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Restart svchost.exe without restarting the server

    Question

  • Hi All,

    Is it possible to restart the svchost.exe without restarting the server.

    Regards,

    Manoj Kumar Singh

    Thursday, August 04, 2011 6:12 PM

Answers

  • Service packs, like many other updates (cumulatives or not), often need to restart in order to change system files that can't be updated while the entire system is running so you can install a SP or CU and don't restart but there's a change that errors corrected by those updates won't be applied... unless you restart.

    For updates and if the system affected by those is critical, you need to define a planned downtime unless there's information (based on your tests or other's) that the update can disrupt your system or that you don't really need it (in which case, no need for SP to be deployed no need to restart anything)



    Tuesday, August 09, 2011 2:45 PM

All replies

  • Possible to a point I would say. It really depends on the process and services that exists under the svchost.exe instance you're trying to restart. For example, you could attempt to restart a svchost.exe instance that its servicing DHCP, TCP/IP Netbios, Windows Audio, Windows Event Log and the Security Center and that shouldn't signal a system restart, however the history won't be the same if you try that with the instance hosting the RPC service.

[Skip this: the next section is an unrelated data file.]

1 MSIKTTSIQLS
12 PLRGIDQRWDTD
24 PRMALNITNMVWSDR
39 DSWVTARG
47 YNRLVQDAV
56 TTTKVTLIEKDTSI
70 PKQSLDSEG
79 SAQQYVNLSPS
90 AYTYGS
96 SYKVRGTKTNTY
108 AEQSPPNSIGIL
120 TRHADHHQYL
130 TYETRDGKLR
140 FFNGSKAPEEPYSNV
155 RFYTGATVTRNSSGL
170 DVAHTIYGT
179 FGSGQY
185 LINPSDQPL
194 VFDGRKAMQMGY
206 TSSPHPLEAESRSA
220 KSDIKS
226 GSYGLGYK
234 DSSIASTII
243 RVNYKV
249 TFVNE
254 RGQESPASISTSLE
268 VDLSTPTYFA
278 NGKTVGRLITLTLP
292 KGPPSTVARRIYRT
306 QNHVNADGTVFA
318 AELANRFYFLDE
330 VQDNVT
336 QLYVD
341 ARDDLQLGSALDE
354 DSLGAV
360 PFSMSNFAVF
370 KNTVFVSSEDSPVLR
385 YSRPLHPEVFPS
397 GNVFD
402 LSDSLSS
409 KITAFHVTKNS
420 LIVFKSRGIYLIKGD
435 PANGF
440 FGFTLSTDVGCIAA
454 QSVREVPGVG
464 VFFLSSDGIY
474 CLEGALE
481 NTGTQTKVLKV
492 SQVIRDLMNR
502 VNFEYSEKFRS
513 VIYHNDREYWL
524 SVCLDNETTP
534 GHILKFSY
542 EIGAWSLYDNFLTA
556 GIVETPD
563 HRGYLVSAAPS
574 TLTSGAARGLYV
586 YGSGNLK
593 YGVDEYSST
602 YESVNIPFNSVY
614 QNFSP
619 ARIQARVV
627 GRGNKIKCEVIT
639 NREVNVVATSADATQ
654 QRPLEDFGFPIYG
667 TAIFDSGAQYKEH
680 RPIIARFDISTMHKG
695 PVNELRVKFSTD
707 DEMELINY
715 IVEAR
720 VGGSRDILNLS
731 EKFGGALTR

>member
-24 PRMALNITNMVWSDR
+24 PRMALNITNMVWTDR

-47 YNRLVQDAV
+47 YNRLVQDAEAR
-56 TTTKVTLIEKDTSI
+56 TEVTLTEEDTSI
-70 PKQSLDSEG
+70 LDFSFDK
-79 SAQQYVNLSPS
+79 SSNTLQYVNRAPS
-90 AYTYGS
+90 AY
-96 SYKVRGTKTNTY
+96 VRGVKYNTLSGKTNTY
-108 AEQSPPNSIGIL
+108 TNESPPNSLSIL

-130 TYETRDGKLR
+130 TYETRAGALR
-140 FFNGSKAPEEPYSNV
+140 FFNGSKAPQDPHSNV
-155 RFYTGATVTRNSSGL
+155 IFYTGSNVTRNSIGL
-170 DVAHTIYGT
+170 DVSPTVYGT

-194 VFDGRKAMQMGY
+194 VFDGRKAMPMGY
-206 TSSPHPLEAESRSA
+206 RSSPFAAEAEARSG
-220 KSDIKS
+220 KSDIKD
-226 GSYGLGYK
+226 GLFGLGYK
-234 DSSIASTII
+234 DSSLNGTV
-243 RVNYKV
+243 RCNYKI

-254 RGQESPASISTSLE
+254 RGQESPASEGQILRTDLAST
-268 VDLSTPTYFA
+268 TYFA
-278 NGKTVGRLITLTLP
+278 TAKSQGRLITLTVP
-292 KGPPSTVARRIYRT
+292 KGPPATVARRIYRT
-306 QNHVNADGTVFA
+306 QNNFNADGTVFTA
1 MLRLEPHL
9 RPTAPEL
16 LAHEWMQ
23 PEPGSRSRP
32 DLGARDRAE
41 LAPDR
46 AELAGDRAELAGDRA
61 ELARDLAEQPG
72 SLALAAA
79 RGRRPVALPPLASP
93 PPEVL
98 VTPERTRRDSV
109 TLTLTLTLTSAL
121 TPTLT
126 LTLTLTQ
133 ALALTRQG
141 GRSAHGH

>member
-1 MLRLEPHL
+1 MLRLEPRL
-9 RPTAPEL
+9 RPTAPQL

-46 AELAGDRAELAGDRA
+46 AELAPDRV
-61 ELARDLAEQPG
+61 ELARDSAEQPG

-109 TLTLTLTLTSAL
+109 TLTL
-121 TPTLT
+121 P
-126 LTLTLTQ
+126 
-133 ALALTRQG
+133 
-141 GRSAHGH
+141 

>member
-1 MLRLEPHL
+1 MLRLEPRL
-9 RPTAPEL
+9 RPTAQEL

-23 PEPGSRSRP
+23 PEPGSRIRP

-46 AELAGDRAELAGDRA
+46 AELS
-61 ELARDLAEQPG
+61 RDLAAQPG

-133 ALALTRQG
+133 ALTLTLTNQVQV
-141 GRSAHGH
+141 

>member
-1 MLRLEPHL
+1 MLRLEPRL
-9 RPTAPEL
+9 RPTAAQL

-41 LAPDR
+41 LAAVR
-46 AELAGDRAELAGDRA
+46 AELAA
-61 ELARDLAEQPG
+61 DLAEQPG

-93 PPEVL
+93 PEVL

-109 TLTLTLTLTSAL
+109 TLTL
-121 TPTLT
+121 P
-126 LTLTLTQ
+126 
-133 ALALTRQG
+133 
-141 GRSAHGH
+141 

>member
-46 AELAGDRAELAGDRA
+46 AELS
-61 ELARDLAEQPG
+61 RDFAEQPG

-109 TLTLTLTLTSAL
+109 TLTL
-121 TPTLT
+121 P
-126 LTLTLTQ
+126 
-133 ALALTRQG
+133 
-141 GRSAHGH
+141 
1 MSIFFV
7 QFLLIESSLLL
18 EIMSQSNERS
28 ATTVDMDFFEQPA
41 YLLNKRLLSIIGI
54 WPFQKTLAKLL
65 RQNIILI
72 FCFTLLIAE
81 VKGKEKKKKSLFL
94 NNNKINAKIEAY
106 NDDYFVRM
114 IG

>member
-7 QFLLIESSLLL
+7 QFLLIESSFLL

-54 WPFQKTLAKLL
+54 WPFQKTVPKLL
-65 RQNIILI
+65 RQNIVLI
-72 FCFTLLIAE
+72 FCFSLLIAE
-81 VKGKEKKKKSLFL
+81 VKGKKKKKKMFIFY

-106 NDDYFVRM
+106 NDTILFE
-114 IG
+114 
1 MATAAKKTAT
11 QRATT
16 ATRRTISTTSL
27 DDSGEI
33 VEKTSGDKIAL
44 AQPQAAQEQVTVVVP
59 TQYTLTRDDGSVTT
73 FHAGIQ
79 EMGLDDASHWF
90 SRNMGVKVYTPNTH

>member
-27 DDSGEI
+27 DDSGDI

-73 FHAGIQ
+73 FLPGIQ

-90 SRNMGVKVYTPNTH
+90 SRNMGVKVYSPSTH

What are you trying to accomplish?

    Thursday, August 04, 2011 6:42 PM
  • The thing is that, i don;t want to restart the OS. I just want to restart the OS services. Any Idea ??

    Monday, August 08, 2011 7:16 AM
  • Again, it depends on the service and what that service is in charge of, not all would trigger a restart, killing the ones maintaining the most basic interprocess communications and OS functionality will.
    Monday, August 08, 2011 10:36 AM
  • OK I AGREED.

    Suppose i hv applied SP1 or SP2 on OS it need restart to apply But i want to deploy SP without restarting the OS. Any idea ??? :)

    Tuesday, August 09, 2011 4:14 AM
  • Service packs, like many other updates (cumulatives or not), often need to restart in order to change system files that can't be updated while the entire system is running so you can install a SP or CU and don't restart but there's a change that errors corrected by those updates won't be applied... unless you restart.

    For updates and if the system affected by those is critical, you need to define a planned downtime unless there's information (based on your tests or other's) that the update can disrupt your system or that you don't really need it (in which case, no need for SP to be deployed no need to restart anything)



    Tuesday, August 09, 2011 2:45 PM